Deggs v. Asbestos Corp., Ltd., 186 Wn.2d 716, 381 P.3d 32

In Deggs, our Supreme Court was asked to revisit, and reconsider, a case-law gloss on Washington’s wrongful death statute, which had emerged out of a series of decisions starting when Woodrow Wilson was in the White House and ending with a classic judicial “summing up” handed down soon after America had decided we liked Ike so much we should make him president. The facts of Deggs were straightforward. After Gordon Sundberg was diagnosed with a battery of asbestos-related afflictions, he sued several defendants, ultimately settling with all but one and obtaining a $2,000,000+ jury verdict against that one. Sundberg died several years later, and daughter Judy Deggs as his personal representative brought a wrongful death action, naming the defendant who had gone to trial and lost, as well as several other defendants who had not been sued the first time around. By now, the statute of limitations had run.  The trial court dismissed, Division One of the Court of Appeals affirmed (in an opinion by Judge Marlin Applewick, joined by Judge Linda Lau, over a vigorous dissent by Judge Stephen Dwyer), the plaintiff petitioned for review, review was granted, and the battle was joined.

And the defense, championed by Kevin Craig and Terry Hall, prevailed! The Supreme Court split 5-4. Justice Stephen Gonzalez wrote the majority opinion, Justice Debra Stephens the dissent.  For Stephens, the issue was a matter of judicial housecleaning: the old case law gloss on our wrongful death statute, dating from the first half of the last century, was “nonsensical” and should be abrogated, forthwith!  See 186 Wn.2d at 739 (Stephens, J. dissenting).  For Justice Gonzalez and his colleagues in the majority, the matter was not so easy. Although Justice Gonzalez agreed that, were the issue one of first impression, the Court would likely come out the other way, the fact remained that this was not a matter of first impression, the case for the harmfulness of the existing approach had not been made, and there was at least the risk of unsettling legitimate expectations. See 186 Wn.2d at 728-730.  And although the majority demurred to the suggestion of WDTL as amicus curiae in a brief authored by Mike King and Stew Estes) that the case was most properly analyzed as a matter of legislative acquiescence (the Legislature had “witnessed” the development over decades of this case law gloss limiting a statutory remedy and had done nothing then or since to abrogate it), the majority agreed that the Legislature’s “lack of response” added weight to the conclusion that the existing approach had not been harmful.  Id. at 728, n. 7, 729. 

Noll v. Am. Biltrite, Inc., ___ Wn.2d ___, No. 91998-4, 2017 Wash. LEXIS 615 (June 8, 2017), as amended by 2017 Wash. LEXIS 713.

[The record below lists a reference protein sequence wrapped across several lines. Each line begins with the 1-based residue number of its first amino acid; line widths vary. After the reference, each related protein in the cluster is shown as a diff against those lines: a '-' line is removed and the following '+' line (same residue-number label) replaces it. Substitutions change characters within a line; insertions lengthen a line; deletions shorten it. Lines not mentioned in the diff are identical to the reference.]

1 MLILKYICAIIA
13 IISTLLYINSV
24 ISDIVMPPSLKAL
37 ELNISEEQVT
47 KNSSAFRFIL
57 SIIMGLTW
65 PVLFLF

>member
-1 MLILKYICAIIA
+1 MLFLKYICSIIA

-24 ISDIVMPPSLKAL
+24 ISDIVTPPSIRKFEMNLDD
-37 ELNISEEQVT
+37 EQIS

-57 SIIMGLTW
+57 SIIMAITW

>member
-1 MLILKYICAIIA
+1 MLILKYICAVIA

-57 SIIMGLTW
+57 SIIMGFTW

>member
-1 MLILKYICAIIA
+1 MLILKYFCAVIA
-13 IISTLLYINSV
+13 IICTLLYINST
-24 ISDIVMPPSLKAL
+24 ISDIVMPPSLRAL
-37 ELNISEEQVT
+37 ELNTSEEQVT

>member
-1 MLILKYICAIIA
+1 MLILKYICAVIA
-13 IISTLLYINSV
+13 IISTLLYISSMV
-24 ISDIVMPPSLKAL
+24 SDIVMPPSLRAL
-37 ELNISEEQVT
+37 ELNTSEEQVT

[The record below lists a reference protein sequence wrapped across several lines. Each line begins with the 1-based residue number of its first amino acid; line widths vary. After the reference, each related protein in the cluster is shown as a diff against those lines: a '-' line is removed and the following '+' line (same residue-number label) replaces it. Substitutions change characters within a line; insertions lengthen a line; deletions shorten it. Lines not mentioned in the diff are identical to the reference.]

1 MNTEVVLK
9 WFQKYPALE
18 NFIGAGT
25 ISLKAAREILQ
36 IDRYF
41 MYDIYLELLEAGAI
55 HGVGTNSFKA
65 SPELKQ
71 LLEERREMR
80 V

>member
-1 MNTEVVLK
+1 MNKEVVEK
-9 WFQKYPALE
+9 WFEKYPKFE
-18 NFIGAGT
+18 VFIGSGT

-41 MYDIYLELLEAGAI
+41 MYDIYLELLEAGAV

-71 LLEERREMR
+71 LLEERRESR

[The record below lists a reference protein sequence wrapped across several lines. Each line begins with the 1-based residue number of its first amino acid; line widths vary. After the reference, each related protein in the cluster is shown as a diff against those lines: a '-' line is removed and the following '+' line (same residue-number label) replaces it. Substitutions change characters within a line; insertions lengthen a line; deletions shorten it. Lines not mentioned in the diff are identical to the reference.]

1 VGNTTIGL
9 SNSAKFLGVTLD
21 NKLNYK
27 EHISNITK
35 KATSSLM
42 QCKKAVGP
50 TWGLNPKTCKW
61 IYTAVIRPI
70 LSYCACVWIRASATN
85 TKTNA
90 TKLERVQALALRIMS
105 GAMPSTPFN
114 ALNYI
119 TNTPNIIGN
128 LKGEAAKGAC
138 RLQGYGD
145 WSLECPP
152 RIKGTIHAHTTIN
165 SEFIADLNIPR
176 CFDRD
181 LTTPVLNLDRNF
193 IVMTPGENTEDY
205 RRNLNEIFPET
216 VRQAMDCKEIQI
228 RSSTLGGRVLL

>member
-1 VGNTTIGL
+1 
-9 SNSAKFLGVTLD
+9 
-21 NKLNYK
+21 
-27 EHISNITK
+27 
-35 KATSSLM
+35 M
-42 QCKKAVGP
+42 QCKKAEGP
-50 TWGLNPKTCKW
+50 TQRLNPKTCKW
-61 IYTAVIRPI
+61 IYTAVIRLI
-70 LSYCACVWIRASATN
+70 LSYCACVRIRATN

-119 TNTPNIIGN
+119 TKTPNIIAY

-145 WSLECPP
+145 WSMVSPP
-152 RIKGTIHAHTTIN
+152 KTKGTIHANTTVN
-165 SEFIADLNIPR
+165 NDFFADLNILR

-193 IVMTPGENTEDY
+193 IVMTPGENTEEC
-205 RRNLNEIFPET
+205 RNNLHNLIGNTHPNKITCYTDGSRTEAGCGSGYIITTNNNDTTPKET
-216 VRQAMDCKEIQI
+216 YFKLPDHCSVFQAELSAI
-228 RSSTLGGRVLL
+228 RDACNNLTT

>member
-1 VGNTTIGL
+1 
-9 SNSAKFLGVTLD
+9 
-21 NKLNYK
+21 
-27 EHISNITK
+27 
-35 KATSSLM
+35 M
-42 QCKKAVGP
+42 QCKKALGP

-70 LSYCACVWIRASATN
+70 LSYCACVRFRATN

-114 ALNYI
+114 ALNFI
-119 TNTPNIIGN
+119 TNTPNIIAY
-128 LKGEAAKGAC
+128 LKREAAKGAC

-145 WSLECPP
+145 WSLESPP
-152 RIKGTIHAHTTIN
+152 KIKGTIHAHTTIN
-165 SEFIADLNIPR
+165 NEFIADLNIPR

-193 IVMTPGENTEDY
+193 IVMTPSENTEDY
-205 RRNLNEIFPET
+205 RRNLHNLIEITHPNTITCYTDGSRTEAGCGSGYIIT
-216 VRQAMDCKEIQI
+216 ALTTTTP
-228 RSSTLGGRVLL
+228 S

The law of personal jurisdiction is changing! As was recently reported in this publication, the U.S. Supreme Court “has been busy in the personal jurisdiction arena.” Consequently, so have the Washington Supreme Court and WDTL’s amicus committee. The worlds of personal jurisdiction and asbestos collided in the case of Noll v. Am. Biltrite, Inc., and thanks to the work of WDTL members Melissa Roeder, Mike King, Rory Cosgrove and Justin Wade defending the component supplier, “Special Electric,” and WDTL’s amicus committee’s briefing, authored by Chris Nicoll, Noah Jaffe and Stew Estes, an errant broadening of the test for jurisdiction over component manufacturers was reversed.

Mr. Noll contracted mesothelioma after exposure to a variety of asbestos containing products throughout a lifetime of work, including in particular, a certain type of asbestos-cement pipe manufactured by a California company named Certain-Teed. As a war raged from 1975 – 1982 between rock and disco for the soul of American youth, Special Electric, a Wisconsin company, had a contract to supply the asbestos that Certain-Teed used to make asbestos-cement pipe. During the key period, Certain-Teed sold and shipped a substantial amount of its pipe into Washington. Based on that, Mr. Noll, and later his representative, alleged that Washington courts could exercise specific personal jurisdiction over Special Electric purely because it had sent a harmful product into the stream of commerce where it was incorporated by Certain-Teed into a finished product that made its way into Washington where, allegedly, it injured Mr. Noll. Noll made no allegations in support of jurisdiction other than his stream of commerce claim.